We then created a venn diagram to compare the two instructions and come up with what we think good instructions should have.  We then used this to create a checklist to compare 3 more instructions.  Click here for a copy of our hypothesis organiser.

Once we had checked all of the instructions we then co-constructed our writing criteria for Instructions. 

We have been swimming the last 2 weeks and are experts on the routine of getting ready for swimming.  So we have been writing instructions for the new entrants in Room 14 who will start swimming next week.

Check out our classroom wiki to see pictures of our learning.

What kind of things do you do to teach instructional writing?

Tuesday, March 13, 2012

Counting Chickens...

I may well be counting my chickens before they have hatched... but I have had 2 days in a row with next to no blurting - or volcanoes as we call it in our room!  But I am taking all the positives that I can find with this class, they are so few and far between so far.

Sunday, March 11, 2012

Class tree-ty!

Having students come up with their own rules for the classroom is much more rewarding because students have ownership. If students own it, then they are more likely to follow them. Of course I am allowed to have input, but mainly I turn the words into positives rather than starting with 'don't'. If we don't do something, what do we do instead?

I record their rules on our interactive whiteboard using a wood background.  Then each child is given a leaf to decorate with their name for our tree-ty.  This is how they sign the treaty.  It is a great visual to refer back to when rules are not being followed.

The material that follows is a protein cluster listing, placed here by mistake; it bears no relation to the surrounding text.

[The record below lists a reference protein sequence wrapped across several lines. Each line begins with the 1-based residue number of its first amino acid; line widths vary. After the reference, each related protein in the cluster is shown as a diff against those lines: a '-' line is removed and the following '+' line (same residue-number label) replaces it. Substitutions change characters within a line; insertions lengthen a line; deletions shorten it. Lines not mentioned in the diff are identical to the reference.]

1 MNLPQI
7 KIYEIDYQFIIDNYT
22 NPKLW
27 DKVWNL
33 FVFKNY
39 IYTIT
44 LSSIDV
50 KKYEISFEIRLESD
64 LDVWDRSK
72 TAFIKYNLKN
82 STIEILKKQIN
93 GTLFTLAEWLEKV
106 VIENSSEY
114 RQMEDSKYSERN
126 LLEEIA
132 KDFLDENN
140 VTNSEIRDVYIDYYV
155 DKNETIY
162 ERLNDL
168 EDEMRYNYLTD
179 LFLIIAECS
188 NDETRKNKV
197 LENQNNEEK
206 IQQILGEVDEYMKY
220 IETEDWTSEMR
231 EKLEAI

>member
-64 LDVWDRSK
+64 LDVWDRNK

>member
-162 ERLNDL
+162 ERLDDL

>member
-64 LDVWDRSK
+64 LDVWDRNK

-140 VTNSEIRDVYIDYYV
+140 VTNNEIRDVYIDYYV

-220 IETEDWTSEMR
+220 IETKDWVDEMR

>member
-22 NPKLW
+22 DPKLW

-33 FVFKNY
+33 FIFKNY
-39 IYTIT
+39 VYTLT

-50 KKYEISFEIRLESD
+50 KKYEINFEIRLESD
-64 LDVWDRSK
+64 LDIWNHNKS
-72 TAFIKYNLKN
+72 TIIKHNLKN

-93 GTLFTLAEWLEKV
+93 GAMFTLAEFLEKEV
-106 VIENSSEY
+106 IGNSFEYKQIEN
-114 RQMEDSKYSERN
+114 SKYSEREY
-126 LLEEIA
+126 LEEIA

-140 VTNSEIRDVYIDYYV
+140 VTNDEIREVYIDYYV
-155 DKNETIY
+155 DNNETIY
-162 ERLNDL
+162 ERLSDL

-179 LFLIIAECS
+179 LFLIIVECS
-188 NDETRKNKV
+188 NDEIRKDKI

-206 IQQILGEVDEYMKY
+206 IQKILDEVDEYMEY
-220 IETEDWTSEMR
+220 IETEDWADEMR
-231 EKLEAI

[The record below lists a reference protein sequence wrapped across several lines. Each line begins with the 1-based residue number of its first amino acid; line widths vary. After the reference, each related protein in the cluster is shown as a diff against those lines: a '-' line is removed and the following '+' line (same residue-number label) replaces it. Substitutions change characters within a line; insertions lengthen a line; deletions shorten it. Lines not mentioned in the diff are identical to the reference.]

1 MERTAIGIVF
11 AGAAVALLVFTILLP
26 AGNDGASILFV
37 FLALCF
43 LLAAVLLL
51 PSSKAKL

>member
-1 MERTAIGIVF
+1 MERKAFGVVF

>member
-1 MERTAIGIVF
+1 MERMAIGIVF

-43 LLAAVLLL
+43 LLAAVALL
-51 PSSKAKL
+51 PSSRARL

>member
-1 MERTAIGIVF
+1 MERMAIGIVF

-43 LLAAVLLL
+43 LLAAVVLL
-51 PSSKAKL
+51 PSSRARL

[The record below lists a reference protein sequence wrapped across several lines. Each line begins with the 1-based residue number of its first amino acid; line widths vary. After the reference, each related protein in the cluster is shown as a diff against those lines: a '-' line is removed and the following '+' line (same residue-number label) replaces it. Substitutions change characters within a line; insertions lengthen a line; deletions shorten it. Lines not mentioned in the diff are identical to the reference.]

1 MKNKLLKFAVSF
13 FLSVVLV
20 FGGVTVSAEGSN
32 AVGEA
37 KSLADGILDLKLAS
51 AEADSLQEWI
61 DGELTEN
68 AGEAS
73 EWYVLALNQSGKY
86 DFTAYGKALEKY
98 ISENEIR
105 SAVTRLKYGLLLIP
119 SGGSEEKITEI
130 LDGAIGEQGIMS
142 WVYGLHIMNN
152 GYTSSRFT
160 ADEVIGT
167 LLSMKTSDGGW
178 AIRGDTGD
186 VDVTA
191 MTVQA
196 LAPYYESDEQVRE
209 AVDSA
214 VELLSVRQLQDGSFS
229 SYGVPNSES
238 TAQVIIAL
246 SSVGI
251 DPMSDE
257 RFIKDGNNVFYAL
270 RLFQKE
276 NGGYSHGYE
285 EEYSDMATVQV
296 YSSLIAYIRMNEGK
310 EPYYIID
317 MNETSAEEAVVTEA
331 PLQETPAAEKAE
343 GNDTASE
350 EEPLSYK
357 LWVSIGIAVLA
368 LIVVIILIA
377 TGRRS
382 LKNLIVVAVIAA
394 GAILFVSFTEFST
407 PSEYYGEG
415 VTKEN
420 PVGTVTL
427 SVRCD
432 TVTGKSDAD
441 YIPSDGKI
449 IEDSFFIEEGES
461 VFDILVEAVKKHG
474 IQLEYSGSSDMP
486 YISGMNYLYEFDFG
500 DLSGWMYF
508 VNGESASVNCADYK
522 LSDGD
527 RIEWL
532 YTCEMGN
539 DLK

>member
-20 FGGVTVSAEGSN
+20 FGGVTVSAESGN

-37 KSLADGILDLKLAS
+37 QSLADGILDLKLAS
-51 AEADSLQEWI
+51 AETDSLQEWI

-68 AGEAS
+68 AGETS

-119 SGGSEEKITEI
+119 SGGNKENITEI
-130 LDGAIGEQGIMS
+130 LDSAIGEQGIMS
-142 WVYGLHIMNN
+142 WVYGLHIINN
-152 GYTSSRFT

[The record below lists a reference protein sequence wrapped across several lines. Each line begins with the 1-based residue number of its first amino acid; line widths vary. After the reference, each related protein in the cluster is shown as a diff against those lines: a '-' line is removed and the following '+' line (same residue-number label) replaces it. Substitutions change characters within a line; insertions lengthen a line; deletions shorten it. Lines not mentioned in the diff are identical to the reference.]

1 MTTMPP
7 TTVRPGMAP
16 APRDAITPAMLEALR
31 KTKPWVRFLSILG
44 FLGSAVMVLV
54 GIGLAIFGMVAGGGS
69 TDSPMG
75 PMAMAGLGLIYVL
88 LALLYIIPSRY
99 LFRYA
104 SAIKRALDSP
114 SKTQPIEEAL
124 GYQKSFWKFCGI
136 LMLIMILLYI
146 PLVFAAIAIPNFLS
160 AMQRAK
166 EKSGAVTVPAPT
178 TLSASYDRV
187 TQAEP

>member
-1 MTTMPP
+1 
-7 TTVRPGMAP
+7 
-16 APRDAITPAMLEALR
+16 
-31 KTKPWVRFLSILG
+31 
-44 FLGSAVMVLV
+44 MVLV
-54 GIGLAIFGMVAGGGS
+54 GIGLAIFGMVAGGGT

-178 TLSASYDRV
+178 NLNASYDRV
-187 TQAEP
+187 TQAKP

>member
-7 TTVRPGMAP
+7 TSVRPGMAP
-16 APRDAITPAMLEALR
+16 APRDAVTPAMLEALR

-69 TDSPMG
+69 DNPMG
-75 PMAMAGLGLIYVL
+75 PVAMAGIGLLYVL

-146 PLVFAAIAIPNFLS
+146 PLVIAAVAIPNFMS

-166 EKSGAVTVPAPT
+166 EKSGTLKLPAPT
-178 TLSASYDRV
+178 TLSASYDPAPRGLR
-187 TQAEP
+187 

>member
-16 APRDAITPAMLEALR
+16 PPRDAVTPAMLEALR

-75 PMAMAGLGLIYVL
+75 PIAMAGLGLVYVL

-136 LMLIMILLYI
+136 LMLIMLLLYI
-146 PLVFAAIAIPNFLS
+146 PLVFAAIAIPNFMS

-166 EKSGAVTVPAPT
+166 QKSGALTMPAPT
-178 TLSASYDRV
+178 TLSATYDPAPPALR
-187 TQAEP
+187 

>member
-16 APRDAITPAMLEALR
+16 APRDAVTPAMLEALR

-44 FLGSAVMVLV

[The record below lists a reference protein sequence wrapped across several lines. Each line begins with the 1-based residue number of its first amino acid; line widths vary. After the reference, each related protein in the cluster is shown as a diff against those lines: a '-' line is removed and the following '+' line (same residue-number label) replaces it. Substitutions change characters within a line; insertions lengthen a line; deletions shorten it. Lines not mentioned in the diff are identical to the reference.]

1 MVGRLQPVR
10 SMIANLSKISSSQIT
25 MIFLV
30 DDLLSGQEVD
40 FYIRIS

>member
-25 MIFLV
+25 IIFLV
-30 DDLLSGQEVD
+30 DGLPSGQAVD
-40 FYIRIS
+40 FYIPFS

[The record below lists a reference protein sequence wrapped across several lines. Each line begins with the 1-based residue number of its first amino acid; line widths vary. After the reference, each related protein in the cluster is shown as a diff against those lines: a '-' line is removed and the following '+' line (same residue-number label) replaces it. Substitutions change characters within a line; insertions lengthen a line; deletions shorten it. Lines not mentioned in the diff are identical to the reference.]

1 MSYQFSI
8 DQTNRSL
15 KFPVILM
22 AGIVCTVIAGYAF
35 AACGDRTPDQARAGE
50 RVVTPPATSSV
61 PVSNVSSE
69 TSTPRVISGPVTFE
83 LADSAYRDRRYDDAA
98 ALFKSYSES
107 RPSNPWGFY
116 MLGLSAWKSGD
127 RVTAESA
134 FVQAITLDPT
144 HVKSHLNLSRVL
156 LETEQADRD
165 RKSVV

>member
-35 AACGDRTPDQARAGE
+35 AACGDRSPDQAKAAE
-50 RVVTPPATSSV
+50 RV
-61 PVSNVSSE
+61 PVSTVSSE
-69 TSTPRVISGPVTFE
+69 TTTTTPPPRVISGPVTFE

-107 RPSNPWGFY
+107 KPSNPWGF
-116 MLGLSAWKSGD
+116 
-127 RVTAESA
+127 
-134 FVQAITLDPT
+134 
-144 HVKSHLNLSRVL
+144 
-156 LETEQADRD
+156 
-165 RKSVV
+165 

Behaviour Management

This year my class is testing all my knowledge and beliefs about managing behaviours in our classroom.  I am a strong believer in positive classroom behaviour, but have to admit, after 5 weeks of being a broken record it has become very difficult to remain positive!!  But it is a new week... sMonday's are always positive :-)... Friday's are another matter! :-(

Here is what I started the year with.  Once again while on pinterest I found this great link using warm fluzzies.  Click here for the original post that Sesusstastic posted. The resources on here are fantastic so I have basically copied everything from that link to set up my 'warm fuzzie' management. (no point re-inventing the wheel!!!)  I have added extra coupons that are relevant to our school and our class and not used some that are 'american'.

I started out handing out warm fuzzies for anything and everything positive that I saw in our classroom.  I would have a daily focus (book bags in desks, reading books away etc) as well as general classroom behaviours.  At an appropriate time children would put their warm fuzzies in their cup. (I have colour co-ordinated with their house colours red= pink, yellow = orange, green, blue)  At the end of the week children count up their warm fuzzies and then record their score on a graph (linking to graphing that we did at the start of the year for maths).  

The students love getting warm fuzzies, and hate having to give them back if caught doing something they shouldn't be doing.

If children have managed to get 10 warm fuzzies then they are able to trade in for 1 coupon from my organiser.  For every 5 after that they get to choose another one.  I have to admit that I haven't been totally organised when it comes to redeeming them in, but I am aiming to have trading Tuesday and Thursdays.

I have followed the original post and not allowed students to count their fuzzies until the end of the week.  With continuing behaviour issues with several of my students, I wondered if visually seeing what they had, would help motivate them to keep going with good behaviour.  So I have now started a reward chart that I give them ticks, and at the end of the day, I make a big deal about how many warm fuzzies they have achieved and hand them out.  The chart starts fresh the next day, and warm fuzzies are added to their cup again at the end of the day.

What do you do for positive behaviour management?  I would love to hear your thoughts.